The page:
Holding the Executive to account for its use of public money is one the key roles of Parliament’s Public Accounts Committee (PAC), the “mother of all Parliamentary Committees”. It is the oldest of all House panels, with its origins in the Raj, and its job is to keep a vigil on the spending and performance of the government, to bring to light inefficiencies, wasteful expenditure, and indiscretion in the implementation of policies and programmes approved by Parliament, and to make recommendations to streamline the administration for efficient, speedy and economical implementation of policy.
PAC and Controversy
Consensus and controversy have been the contradictory faces of the PAC’s functioning over the past few decades.
On Tuesday, a BJP member of the panel wrote to Lok Sabha Speaker Sumitra Mahajan expressing resentment over PAC Chairman K V Thomas’s remarks that the panel could call even Prime Minister Narendra Modi to explain the demonetisation issue if it was not satisfied with the reply of RBI Governor Urjit Patel and top finance officials.
The Sunday Express reported on January 8 that the PAC had asked Patel — who is supposed to appear before it later this month — probing questions on the decisionmaking process ahead of the demonetisation announcement, the RBI’s involvement, and its many policy “flip-flops”. On Tuesday, The Indian Express reported that RBI had told a separate committee of Parliament that the government had, a day before the November 8 announcement, “advised” it to “consider” junking Rs 1,000 and Rs 500 notes.
While Thomas on Monday stated a fact about the considerable powers of the PAC, it is also a fact that no PM has ever appeared before it in the past. There have been multiple showdowns between Congress and BJP members during hearings of the 2G, coal blocks allotment and CWG issues at the PAC.
In 2010 and 2011, then PAC Chairman Murli Manohar Joshi made attempts to push through a controversial report on the 2G scam, and said he could summon then Prime Minister Manmohan Singh — triggering huge protests from Congress members. With the panel split down the middle, it was decided that Constitutional experts would be consulted on whether the report could be considered, but the matter subsequently rested there.
In July this year, sparks flew over the constitution of the sub-committee on Defence, which will examine CAG reports on irregularities in a number of deals including AgustaWestland. Citing precedent and right, the BJP insisted on heading the panel, but Thomas rejected the contention saying it was his prerogative to choose sub-committee heads.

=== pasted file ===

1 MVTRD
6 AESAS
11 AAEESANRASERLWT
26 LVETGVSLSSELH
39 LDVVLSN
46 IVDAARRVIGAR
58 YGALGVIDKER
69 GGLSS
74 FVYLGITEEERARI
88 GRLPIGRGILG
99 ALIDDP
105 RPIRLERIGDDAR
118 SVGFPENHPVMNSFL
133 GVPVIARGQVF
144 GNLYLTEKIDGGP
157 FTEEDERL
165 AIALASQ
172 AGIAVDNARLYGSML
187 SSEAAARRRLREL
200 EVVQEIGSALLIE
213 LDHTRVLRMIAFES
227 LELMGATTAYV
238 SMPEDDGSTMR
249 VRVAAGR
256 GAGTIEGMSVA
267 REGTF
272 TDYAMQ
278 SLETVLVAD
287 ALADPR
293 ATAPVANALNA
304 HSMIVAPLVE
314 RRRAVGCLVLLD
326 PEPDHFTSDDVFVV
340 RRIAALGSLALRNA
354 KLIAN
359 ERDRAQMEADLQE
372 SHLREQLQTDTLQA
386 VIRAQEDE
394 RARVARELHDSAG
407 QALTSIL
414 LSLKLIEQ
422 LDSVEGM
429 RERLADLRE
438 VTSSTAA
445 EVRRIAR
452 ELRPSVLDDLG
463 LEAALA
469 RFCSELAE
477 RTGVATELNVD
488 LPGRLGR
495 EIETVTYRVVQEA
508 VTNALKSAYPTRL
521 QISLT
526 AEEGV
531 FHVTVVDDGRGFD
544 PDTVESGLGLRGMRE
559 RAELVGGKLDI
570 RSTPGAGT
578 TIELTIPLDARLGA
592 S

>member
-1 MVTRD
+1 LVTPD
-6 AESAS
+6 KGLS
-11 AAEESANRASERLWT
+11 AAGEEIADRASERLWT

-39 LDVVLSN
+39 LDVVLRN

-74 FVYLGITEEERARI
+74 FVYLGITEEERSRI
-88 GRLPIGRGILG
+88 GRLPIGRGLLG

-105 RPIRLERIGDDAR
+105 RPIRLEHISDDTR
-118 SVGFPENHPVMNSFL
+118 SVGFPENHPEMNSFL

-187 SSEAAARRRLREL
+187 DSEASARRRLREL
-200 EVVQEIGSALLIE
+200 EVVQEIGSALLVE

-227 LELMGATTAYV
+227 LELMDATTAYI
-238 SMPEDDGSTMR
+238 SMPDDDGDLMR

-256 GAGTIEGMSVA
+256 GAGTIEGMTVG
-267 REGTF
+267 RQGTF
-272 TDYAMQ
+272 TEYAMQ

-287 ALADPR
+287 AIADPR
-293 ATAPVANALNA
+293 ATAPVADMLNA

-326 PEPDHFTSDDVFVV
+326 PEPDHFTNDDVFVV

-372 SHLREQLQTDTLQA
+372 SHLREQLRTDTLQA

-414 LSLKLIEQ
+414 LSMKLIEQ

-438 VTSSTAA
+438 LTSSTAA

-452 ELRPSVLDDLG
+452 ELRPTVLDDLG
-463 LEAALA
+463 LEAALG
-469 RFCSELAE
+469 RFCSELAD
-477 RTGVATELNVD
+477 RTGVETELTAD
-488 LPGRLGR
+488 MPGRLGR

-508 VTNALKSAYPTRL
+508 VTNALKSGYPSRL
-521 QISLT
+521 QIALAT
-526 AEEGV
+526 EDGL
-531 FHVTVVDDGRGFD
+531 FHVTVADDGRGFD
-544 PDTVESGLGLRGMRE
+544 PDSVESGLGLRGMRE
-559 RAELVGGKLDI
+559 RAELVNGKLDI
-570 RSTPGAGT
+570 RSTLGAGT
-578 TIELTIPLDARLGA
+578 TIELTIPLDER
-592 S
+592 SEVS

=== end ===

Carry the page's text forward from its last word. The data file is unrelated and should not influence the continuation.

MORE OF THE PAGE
This is part of a pattern: while the PAC cannot finalise any report without consensus, the lack of consensus has frequently seen controversy over the role of the Chairman.
“While other Department Related Standing Committees can adopt reports with dissent notes by some members, the PAC must adopt all reports by consensus. This is unique about the PAC, and helps it maintain neutrality,” BJP member in the panel, Nishikant Dubey, said. Dubey heads two sub-committees, and has prepared reports on ways to strengthen the Committee.
It is felt that since each PAC operates in a specific political context and faces issues unique to the legislature it serves, its major focus should be on the administration of policy rather than policy itself, to avoid political wrangling.
PAC in the Past
The PAC website says the Committee on Public Accounts was first set up in 1921 in the wake of the Montague-Chelmsford Reforms. W M Hailey was its first president, and Bhupendra Nath Mitra its first Indian president. The last president before Independence was Liaquat Ali Khan.
The Finance Member of the Executive Council was the Chairman of the Committee. The Finance Department (now the Ministry of Finance) provided secretariat assistance to the Committee up to 1949. During the days of the Interim Government, the then Finance Minister was the Chairman of the Committee and, after Independence, the Finance Minister of India became Chairman. This naturally restricted the free expression of views and criticism of the Executive.
With the Constitution coming into force on January, 26, 1950, the Committee became a Parliamentary Committee functioning under the Speaker with a non-official Chairman appointed by the Speaker from among the Members of Lok Sabha elected to the Committee. But even then, a member from the ruling party continued to be Chairman.
The Congress had the post until 1967, when Minoo Masani of Swatantra Party became Chairman. Since then the PAC has always been headed by a member from the Opposition. Among prominent Chairmen were N G Ranga, P V Narasimha Rao, Atal Bihari Vajpayee, N D Tiwari and Buta Singh, besides Joshi.
Powers and Challenges
The PAC’s power to scrutinise expenditure provides for Parliamentary oversight over Executive decisions and acts as a check on slackness, negligence and even wrongdoing on the part of the Executive. However, the lack of technical expertise hinders the PAC’s examinations. Officers are sometimes able to dodge PAC summons, which has prompted suggestions that it should have the power to hand out harsher punishments.
In December, the Institute of Public Auditors of India (IPAI) sought suo motu powers of investigation for the PAC. In April, the PAC had pitched for making the CAG and Auditor General (AG) accountable to Parliament.
The report of the All India Conference of Chairpersons of PACs of Parliament and State/UT Legislatures suggested that the PAC should be consulted on the appointment of the CAG, and that it should have powers to examine Public-Private Partnership projects. The report proposed that services of experts should be availed on technical matters, among other suggestions.